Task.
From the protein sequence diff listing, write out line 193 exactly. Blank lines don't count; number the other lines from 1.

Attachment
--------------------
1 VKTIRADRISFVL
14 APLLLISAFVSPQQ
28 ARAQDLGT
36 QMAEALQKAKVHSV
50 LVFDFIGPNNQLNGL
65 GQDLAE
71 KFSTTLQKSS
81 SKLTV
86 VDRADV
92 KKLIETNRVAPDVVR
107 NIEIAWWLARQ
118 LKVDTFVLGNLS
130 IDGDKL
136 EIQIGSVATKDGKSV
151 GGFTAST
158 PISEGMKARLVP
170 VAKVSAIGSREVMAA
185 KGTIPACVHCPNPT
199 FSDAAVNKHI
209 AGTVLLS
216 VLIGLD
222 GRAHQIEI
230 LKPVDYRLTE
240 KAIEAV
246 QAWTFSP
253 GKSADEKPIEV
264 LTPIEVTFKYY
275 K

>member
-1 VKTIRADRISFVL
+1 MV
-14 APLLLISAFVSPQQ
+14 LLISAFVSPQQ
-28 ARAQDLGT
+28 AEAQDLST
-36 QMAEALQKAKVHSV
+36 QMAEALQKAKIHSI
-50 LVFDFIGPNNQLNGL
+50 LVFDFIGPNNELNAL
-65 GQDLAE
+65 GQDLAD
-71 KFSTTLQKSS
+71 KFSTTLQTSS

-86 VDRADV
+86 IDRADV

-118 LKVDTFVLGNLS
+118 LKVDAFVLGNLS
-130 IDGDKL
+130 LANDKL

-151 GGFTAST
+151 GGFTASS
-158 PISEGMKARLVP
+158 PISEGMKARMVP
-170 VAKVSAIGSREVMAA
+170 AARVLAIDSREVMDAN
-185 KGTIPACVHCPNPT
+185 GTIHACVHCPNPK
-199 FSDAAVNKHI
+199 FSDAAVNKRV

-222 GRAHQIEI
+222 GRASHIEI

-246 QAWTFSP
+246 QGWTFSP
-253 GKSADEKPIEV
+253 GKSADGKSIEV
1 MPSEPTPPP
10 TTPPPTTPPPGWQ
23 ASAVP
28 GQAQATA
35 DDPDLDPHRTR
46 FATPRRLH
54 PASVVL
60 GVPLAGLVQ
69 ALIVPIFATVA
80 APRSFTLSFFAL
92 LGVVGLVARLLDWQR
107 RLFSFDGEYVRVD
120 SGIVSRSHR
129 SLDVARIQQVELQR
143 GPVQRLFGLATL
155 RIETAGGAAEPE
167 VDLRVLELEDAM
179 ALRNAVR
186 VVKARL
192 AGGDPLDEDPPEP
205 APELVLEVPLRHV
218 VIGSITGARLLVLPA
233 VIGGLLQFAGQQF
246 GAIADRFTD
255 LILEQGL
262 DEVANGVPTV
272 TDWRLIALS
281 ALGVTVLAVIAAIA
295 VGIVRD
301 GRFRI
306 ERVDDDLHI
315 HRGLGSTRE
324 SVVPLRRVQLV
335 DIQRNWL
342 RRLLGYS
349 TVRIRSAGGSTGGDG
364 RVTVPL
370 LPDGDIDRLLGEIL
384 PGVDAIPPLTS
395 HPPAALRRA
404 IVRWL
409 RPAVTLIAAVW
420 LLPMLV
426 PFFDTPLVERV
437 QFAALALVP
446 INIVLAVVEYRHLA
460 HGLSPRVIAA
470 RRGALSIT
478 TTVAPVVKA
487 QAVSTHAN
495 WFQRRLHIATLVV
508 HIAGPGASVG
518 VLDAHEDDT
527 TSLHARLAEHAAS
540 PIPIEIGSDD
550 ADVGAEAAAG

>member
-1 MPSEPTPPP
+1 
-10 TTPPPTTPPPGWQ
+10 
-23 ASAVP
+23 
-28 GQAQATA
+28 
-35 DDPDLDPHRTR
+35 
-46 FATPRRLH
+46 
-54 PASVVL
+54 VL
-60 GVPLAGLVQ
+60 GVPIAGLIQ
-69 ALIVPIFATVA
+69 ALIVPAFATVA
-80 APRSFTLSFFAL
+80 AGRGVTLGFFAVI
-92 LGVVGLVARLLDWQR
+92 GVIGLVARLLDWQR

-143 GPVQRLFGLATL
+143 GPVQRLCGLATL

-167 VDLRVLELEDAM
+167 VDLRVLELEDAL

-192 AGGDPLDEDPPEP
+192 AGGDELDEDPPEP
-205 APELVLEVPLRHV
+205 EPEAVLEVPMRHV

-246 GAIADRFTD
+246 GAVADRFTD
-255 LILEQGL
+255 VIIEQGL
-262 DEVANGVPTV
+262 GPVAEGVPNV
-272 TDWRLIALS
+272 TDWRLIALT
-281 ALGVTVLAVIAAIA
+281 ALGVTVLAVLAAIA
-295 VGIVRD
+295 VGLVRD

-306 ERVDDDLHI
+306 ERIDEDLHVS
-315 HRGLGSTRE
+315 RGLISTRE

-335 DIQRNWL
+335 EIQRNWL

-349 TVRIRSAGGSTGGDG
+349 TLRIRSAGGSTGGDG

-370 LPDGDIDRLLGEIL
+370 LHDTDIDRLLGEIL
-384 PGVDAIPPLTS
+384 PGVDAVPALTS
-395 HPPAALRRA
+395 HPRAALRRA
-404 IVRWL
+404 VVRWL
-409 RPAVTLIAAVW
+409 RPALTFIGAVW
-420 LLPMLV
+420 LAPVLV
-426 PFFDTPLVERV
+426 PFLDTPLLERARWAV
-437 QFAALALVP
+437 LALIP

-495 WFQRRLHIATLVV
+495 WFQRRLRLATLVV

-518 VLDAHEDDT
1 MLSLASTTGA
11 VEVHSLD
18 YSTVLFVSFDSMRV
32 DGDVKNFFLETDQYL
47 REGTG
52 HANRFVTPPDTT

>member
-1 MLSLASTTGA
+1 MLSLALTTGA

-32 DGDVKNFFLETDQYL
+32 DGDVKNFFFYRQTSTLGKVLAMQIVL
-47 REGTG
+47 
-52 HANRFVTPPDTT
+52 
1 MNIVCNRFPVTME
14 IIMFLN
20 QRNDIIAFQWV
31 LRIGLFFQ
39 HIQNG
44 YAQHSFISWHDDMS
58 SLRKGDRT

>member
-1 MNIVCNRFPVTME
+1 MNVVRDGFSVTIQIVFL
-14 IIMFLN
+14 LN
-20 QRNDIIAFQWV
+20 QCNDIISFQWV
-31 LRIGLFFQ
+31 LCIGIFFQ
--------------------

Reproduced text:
11 VEVHSLD